The only person who makes me actually pay attention to exhibition pieces now is Mao Asada. She has had some truly beautiful pieces, most recently Jupiter and Ballade, though I really loved Por Una Cabeza and Caprice. I'm also finding that Kanako Murakami is rather entertaining to watch in her exhibitions. Her one from last year and her newer, more mature exhibition really bring out different sides of her. IDK, maybe it's just me, but I find her extremely versatile when it comes to music and choreography. And lastly, Adelina Sotnikova's Black Swan exhibition from last season was wonderful.

    But for everyone else, I don't bother...like Skate for the Heart, Fashion on Ice, etc...bor-ring...

  18. #18
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    I used to love show skating in the 80's and 90's, but not so much now. ITA with kwanatic regarding Kwan's exhibitions. Always so interesting and diverse in many ways. Mao's exhibitions are the only ones I look forward to now - she seems to have something special each season. There are the odd gems like the current exhibitions by Buttle and Lambiel but most of what we see is schlock. and I too avoid anything with the ........on ice titles!

  19. #19

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    Quote Originally Posted by briancoogaert View Post
    I'm not fond of shows, either. I prefer competitions. I go to shows for some occasions.
    But in fact, I'm always happy at those shows, because it's the best way for skaters to make money, to be more popular, to practice in front of a puclic. Same for the ice rinks and clubs.
    Very similar to how I feel.
    I prefer competitions- sheer adrenaline of it, the difficulty, the psychological aspect, the feeling that everybody tries their utmost.
    When I go to the shows ( and I try- though I do not travel too far for them), I enjoy them a lot. I love seeing top skaters live, but do not expect the same rush from the shows as I get from competitions.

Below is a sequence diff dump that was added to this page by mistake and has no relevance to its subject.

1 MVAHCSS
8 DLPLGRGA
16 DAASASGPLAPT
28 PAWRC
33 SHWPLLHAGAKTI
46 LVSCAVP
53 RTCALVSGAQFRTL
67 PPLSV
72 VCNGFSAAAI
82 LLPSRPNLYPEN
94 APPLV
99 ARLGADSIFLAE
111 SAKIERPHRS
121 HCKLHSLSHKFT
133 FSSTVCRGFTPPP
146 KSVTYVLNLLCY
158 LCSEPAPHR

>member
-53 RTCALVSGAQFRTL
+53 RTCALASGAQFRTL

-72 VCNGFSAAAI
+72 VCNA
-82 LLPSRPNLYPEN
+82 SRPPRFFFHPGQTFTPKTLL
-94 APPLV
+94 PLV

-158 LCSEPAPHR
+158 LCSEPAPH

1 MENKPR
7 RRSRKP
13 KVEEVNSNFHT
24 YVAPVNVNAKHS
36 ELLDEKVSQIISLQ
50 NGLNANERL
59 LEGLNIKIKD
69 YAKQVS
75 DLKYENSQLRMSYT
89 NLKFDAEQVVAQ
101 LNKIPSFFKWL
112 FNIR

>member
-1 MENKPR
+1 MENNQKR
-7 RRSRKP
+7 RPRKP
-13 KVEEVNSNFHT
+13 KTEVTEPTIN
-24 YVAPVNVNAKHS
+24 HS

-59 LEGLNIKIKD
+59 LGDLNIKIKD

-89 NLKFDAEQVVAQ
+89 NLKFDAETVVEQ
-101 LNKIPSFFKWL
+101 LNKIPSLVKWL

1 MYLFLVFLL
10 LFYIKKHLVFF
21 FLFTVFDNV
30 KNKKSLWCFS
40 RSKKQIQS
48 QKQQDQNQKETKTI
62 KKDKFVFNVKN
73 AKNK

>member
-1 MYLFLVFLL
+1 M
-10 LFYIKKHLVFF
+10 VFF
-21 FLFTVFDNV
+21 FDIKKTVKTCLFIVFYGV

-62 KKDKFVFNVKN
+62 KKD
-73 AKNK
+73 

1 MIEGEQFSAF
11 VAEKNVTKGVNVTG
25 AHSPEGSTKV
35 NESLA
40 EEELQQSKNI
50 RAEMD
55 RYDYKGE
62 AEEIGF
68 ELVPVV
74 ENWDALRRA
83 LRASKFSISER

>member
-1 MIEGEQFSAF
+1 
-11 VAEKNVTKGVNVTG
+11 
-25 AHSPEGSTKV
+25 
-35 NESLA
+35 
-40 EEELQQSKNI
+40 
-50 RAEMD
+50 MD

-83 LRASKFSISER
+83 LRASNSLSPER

Something has to be top- notch for a fan to be passionate. In shows, without that much adrenaline, it has to be artistry. But often it is not.
    Still, many Asian shows these days are superb, and I watch, and even skip sleeping sometimes for a live stream. Lambiel is incredible and uncompromising. Mao's Exhibitions rocked my world. If more skaters went out of their way to come up with programs of that artistry and complexity for the Exhibitions, it would be high art, and maybe attract new audiences.
    improving my ballad- like lines

  20. #20
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    Quote Originally Posted by dinakt View Post
    Still, many Asian shows these days are superb, and I watch, and even skip sleeping sometimes for a live stream. Lambiel is incredible and uncompromising. Mao's Exhibitions rocked my world. If more skaters went out of their way to come up with programs of that artistry and complexity for the Exhibitions, it would be high art, and maybe attract new audiences.
    I agree, in some exhibition/galas skaters barely do anything but skate around, do a few spins and maybe one double/triple jump. And some pairs barely do pair elements. I really love watching skaters who treat an exhibition program as important as a competition and actually make it exciting to watch.